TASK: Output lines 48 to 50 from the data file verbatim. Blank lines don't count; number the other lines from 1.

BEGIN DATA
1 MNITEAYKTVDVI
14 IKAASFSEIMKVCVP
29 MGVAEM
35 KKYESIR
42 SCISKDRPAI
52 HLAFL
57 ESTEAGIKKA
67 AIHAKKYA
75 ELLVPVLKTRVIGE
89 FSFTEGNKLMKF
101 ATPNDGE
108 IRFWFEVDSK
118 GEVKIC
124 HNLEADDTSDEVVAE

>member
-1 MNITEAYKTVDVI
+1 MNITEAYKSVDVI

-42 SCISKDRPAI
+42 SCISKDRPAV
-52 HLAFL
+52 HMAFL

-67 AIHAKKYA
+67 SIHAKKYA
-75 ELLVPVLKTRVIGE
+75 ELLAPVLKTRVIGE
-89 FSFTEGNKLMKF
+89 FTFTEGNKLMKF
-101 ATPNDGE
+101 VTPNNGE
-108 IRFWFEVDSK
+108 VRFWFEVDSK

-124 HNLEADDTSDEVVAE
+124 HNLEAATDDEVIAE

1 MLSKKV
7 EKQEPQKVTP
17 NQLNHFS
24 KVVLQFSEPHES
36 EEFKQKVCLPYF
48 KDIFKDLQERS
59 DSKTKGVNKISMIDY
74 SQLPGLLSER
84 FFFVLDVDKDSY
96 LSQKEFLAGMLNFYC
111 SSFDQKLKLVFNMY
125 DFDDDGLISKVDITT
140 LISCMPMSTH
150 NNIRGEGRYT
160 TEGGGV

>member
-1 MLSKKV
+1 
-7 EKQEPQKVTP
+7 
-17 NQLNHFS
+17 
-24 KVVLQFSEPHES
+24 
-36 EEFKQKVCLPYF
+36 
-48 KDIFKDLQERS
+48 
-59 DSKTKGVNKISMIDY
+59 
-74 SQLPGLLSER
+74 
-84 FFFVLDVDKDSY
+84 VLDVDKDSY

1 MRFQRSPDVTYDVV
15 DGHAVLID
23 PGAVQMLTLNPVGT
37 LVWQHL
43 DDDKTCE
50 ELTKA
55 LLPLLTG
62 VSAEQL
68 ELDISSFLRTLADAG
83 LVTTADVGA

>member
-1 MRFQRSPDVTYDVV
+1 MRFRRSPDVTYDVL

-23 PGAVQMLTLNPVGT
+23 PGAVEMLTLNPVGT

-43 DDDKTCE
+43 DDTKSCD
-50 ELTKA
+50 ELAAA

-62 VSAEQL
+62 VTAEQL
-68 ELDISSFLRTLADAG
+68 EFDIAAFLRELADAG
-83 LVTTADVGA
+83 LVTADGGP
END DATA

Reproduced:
160 TEGGGV

>member
-1 MLSKKV